To be at peace is to know that God is with us always.  When we’re in trails of darkness, we are rest assured that God is with us.  Before Jesus was crucified, He knew His disciples would be frightened.  Therefore, Jesus reassured them, “But the Advocate, the Holy Spirit, who the Father will send in my name, will teach you all things and will remind you of everything I have said to you.  Peace I leave with you; my peace I give you.  I do not give to you as the world gives.  Do not let your hearts be troubled and do not be afraid,” (John 14:27). When Jesus was resurrected, He knew He would return to His Father, however, He didn’t leave us unattended.  Jesus made certain we will be guided by His Holy Spirit.  As Christians, we aren’t promised an easy life, but we have peace because Christ took it all of our transgression. “I have told you these things, so that in me you may have peace.  In this world you will have trouble.  But take heart!  I have overcome the world,”  (John 16:33).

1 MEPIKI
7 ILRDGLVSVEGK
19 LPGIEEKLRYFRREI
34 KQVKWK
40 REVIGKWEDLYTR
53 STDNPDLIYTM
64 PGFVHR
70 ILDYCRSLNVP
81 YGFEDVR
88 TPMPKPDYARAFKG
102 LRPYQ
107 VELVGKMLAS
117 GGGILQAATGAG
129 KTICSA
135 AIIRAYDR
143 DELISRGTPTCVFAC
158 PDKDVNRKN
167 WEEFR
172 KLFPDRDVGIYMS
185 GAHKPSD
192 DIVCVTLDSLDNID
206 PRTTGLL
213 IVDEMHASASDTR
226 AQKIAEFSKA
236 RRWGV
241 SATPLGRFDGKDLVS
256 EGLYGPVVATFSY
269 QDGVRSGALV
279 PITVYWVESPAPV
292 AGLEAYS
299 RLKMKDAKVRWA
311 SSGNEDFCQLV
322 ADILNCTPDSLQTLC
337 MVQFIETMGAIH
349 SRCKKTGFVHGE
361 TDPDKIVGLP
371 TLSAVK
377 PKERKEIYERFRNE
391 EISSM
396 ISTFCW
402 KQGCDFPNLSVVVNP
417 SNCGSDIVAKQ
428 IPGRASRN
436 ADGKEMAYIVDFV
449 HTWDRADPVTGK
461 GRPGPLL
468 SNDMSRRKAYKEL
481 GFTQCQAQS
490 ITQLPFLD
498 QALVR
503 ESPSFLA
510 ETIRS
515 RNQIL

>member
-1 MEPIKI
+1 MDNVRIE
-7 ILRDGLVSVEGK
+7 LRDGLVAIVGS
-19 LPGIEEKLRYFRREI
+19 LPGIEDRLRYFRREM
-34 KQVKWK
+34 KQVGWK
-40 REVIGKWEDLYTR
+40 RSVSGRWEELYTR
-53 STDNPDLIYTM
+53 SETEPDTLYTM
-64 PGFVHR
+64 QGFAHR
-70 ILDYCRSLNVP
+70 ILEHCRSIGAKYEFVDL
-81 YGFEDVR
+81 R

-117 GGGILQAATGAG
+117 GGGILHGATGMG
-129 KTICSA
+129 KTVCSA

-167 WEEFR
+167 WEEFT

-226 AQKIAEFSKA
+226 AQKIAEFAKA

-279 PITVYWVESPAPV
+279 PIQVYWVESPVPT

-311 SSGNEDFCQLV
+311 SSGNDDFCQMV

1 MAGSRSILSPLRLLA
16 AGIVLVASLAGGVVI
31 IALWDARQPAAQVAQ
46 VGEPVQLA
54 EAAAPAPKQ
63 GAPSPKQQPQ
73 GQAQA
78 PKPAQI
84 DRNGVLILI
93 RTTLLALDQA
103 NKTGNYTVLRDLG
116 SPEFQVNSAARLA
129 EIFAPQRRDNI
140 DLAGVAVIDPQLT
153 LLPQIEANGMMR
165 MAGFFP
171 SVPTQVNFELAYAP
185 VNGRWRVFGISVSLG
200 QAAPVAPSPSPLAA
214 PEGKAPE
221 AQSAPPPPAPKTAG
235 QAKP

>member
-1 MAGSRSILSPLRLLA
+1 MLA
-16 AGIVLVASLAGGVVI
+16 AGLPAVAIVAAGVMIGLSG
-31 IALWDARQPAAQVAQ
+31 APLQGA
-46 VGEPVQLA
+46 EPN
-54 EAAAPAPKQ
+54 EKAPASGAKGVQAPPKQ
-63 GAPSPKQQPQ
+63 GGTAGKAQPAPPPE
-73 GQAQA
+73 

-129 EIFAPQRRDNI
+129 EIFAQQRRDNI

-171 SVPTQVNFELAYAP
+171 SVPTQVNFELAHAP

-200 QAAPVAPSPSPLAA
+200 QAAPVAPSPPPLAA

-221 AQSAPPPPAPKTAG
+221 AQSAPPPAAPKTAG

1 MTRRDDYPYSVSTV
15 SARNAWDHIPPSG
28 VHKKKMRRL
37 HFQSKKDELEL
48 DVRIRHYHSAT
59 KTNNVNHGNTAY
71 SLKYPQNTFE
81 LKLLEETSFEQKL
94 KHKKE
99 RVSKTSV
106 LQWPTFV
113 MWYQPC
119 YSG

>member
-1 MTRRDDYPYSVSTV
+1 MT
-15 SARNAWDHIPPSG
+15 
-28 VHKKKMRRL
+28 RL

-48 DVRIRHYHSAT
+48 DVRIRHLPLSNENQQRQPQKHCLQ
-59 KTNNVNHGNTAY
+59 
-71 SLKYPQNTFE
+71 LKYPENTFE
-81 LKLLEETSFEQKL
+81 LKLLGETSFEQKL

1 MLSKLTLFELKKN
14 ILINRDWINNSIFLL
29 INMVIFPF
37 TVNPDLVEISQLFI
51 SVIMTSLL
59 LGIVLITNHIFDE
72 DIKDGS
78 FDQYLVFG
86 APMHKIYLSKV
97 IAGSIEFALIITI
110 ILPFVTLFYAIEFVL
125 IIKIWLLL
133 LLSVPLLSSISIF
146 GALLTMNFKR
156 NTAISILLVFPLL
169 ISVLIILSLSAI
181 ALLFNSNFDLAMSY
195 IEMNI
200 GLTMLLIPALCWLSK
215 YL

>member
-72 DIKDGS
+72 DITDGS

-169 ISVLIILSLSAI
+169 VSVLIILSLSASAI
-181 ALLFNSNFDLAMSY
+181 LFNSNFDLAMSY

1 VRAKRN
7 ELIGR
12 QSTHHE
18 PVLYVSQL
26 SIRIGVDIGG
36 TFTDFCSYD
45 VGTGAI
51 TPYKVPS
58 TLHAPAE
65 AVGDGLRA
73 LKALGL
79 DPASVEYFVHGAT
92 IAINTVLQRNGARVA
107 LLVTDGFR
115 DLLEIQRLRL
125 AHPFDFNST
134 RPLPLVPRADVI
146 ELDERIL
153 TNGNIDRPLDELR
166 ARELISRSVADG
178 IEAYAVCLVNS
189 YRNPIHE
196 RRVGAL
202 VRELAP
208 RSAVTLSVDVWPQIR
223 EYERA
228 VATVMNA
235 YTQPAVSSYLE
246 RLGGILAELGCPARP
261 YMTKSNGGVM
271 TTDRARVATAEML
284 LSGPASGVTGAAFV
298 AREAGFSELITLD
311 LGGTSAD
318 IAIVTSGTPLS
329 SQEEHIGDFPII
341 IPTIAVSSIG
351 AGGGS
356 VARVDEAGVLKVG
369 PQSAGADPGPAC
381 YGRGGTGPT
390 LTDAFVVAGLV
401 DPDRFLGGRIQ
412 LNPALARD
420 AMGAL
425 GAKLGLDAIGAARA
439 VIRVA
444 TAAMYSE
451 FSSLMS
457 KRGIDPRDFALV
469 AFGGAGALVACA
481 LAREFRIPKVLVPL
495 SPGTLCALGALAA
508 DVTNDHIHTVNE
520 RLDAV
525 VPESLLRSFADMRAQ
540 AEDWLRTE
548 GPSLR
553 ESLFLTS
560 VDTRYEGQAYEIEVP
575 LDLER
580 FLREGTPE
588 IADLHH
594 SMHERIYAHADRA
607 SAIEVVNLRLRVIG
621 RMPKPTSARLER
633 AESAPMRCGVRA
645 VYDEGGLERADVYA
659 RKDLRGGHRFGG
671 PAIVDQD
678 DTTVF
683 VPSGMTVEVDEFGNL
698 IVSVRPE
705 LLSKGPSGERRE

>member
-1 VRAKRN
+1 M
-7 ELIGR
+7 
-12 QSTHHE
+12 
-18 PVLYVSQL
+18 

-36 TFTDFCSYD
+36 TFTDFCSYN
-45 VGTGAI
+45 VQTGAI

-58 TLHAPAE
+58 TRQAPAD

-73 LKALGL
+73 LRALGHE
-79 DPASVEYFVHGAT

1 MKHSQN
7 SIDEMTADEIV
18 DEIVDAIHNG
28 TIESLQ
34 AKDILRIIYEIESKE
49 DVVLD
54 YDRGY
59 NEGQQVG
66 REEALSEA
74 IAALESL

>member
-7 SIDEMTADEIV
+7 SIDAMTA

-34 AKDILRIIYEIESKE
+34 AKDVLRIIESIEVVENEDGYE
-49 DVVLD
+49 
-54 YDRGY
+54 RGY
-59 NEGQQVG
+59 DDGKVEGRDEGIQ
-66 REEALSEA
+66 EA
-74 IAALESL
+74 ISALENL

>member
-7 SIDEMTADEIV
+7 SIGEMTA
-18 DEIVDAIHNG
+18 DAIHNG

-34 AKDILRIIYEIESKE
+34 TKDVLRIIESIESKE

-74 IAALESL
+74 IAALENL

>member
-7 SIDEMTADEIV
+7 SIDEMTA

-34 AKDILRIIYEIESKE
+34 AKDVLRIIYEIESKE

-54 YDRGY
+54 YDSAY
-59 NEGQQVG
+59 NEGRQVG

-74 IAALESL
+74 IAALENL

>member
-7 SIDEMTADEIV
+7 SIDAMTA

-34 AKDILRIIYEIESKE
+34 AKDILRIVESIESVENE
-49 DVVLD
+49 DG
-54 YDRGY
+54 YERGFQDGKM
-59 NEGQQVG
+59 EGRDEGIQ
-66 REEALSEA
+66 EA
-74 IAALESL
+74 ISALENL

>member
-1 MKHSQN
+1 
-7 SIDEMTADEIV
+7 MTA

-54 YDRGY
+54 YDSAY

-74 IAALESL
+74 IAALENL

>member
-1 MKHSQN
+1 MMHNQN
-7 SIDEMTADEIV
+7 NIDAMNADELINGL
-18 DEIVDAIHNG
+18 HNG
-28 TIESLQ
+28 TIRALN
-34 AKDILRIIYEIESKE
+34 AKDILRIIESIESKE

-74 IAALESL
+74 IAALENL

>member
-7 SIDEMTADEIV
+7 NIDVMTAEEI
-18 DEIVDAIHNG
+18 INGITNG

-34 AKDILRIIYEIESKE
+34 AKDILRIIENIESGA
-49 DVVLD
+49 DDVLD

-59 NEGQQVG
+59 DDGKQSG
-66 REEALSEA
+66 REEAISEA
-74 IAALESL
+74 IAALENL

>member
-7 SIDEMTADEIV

Patience is probably one of the most difficult  fruits for many of us to practice.  Sometimes, we may find it challenging to wait on God when we pray for change or for Him to show up in our desperation.  Without the discipline of patience, our reactive state of mind potentially causes strife and misunderstanding.  Proverbs 15:18 says, “A hot-tempered person stirs up conflict, but the one who is patient calms a quarrel.”  Patience is an admirable quality because it means you can wait and work through agitation.  Sometimes God doesn’t answer our prayers when we want Him to, but we are called to be patient and wait on Him, even when His timing feels like such a long delay because His timing is honest and helps us grow in our faith as we wait.  May we trust in God during our waiting period. “Be still before the Lord and wait patiently for Him; do not fret when people succeed in their ways, when they carry out their wicked schemes.  Refrain from anger and turn from wrath; do not fret–it leads only to evil.  For those who are evil will be destroyed, but those who hope in the Lord will inherit the land,” (Psalms 37:7-9).